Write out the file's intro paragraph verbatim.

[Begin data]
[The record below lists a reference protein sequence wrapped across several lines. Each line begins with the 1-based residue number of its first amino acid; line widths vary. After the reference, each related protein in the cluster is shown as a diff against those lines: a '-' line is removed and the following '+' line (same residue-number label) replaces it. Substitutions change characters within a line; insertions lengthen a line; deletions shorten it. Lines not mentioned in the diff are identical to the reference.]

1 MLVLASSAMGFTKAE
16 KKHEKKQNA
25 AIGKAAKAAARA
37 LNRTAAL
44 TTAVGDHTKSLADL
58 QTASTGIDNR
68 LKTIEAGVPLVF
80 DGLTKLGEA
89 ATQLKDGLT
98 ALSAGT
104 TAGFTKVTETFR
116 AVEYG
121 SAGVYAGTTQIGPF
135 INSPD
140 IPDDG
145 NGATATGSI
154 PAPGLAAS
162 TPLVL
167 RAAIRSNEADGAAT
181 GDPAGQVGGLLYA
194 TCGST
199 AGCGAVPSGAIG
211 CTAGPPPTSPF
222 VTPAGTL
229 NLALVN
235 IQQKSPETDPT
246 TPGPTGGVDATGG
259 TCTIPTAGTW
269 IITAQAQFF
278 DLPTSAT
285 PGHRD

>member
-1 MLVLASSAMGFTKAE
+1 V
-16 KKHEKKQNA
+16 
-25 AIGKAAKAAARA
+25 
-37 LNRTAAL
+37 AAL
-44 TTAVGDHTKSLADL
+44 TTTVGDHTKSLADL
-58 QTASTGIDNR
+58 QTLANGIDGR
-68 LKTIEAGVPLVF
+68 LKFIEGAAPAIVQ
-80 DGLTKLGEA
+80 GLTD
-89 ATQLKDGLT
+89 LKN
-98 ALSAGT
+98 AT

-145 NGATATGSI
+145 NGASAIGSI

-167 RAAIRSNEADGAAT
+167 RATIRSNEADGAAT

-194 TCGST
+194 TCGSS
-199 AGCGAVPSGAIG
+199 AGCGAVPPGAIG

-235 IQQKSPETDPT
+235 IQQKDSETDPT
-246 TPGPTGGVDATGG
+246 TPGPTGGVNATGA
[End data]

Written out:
[The record below lists a reference protein sequence wrapped across several lines. Each line begins with the 1-based residue number of its first amino acid; line widths vary. After the reference, each related protein in the cluster is shown as a diff against those lines: a '-' line is removed and the following '+' line (same residue-number label) replaces it. Substitutions change characters within a line; insertions lengthen a line; deletions shorten it. Lines not mentioned in the diff are identical to the reference.]